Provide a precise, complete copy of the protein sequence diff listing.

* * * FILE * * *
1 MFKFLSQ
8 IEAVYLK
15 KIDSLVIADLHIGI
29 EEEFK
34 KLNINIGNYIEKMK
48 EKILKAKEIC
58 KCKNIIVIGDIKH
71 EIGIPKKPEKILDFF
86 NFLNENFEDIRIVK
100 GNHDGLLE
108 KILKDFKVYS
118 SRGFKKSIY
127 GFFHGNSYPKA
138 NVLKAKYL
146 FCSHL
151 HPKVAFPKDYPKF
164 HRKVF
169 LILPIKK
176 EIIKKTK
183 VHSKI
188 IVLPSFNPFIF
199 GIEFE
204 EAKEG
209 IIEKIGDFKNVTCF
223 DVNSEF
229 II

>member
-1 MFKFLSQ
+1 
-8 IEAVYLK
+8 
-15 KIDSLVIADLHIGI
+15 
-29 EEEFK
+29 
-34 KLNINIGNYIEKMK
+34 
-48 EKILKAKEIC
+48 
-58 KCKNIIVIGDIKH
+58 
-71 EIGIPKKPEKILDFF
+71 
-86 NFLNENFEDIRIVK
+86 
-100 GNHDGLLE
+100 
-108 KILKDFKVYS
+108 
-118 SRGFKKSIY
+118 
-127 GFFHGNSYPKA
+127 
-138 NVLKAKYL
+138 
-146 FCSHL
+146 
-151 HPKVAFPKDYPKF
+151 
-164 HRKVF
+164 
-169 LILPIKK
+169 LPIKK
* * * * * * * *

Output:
1 MFKFLSQ
8 IEAVYLK
15 KIDSLVIADLHIGI
29 EEEFK
34 KLNINIGNYIEKMK
48 EKILKAKEIC
58 KCKNIIVIGDIKH
71 EIGIPKKPEKILDFF
86 NFLNENFEDIRIVK
100 GNHDGLLE
108 KILKDFKVYS
118 SRGFKKSIY
127 GFFHGNSYPKA
138 NVLKAKYL
146 FCSHL
151 HPKVAFPKDYPKF
164 HRKVF
169 LILPIKK
176 EIIKKTK
183 VHSKI
188 IVLPSFNPFIF
199 GIEFE
204 EAKEG
209 IIEKIGDFKNVTCF
223 DVNSEF
229 II

>member
-1 MFKFLSQ
+1 
-8 IEAVYLK
+8 
-15 KIDSLVIADLHIGI
+15 
-29 EEEFK
+29 
-34 KLNINIGNYIEKMK
+34 
-48 EKILKAKEIC
+48 
-58 KCKNIIVIGDIKH
+58 
-71 EIGIPKKPEKILDFF
+71 
-86 NFLNENFEDIRIVK
+86 
-100 GNHDGLLE
+100 
-108 KILKDFKVYS
+108 
-118 SRGFKKSIY
+118 
-127 GFFHGNSYPKA
+127 
-138 NVLKAKYL
+138 
-146 FCSHL
+146 
-151 HPKVAFPKDYPKF
+151 
-164 HRKVF
+164 
-169 LILPIKK
+169 LPIKK